No, what president would want to gush about the good he might have done for Americans of all stripes as voters consider what sort of Congress they think he should face for the rest of his term? Progressive Democrats are on the ascendant and members of the Democratic Socialists of America, such as New York’s Alexandria Ocasio-Cortez and Michigan’s Rashida Tlaib, will enter the House of Representatives that even Trump thinks will flip to Democratic control. But, other with than the occasional use of the hashtag #JobsNotMobs, the president won’t warn voters that the economy could be at stake next week.
‘Between Justice Kavanaugh and the caravan, you people are energized,’ Trump told the crowd at a rally he held later on Friday, in Indiana. His words echoed those of Lindsey Graham earlier in the week; the senator declared on Sean Hannity’s Fox News Channel show, ‘Kavanaugh and the caravan: If you’re a Republican and you’re not excited about voting, you’re legally dead.’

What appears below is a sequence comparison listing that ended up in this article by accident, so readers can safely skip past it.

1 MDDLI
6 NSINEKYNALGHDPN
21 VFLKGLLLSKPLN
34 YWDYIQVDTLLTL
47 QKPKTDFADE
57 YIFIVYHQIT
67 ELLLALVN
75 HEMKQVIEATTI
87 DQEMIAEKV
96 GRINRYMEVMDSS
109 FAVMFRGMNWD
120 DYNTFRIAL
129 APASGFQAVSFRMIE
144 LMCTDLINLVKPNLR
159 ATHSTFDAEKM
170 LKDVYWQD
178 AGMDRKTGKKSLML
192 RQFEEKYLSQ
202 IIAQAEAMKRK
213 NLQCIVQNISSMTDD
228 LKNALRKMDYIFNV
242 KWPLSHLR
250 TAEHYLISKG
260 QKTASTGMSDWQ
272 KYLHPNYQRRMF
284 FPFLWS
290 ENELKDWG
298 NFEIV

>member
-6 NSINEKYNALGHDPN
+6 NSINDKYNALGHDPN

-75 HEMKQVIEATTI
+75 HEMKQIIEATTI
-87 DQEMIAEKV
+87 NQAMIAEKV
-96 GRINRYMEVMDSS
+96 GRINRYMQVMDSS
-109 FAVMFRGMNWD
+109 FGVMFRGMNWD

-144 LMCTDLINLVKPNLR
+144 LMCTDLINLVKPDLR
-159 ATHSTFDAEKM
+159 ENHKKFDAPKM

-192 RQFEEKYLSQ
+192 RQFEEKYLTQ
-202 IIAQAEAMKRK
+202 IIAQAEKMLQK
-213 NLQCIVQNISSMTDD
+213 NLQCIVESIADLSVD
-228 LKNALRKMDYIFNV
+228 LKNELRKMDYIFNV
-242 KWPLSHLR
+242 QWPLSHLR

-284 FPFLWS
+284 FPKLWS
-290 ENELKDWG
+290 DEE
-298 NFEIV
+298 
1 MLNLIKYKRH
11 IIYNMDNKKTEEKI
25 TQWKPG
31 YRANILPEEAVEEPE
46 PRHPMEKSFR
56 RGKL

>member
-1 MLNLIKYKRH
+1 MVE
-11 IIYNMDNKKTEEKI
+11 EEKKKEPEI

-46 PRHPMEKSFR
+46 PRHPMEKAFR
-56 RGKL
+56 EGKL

‘Excited’? Republicans, especially a certain strain of them, might be fired up and more interested in getting to the polls after watching a more-than-contentious Supreme Court confirmation fight and hearing many Democrats call for the dismantling of the agency that enforces immigration law in the country. But ‘excited’ isn’t the word I’d use for such sentiment, and it certainly isn’t the sentiment the president and most candidates of his party are trying to invoke in voters.
Trump’s motto was — and remains, despite the successes he might trumpet — ‘Making America Great Again.’ This wasn’t an optimistic call for Americans to get excited about building a better future. It was based primarily on the sort of emotions that do often get people to the polls: fear and anger. Trump laid this out in his campaign kickoff in June 2015, and he’s emphasizing the same themes years later, when he could instead talk about his administration’s accomplishments.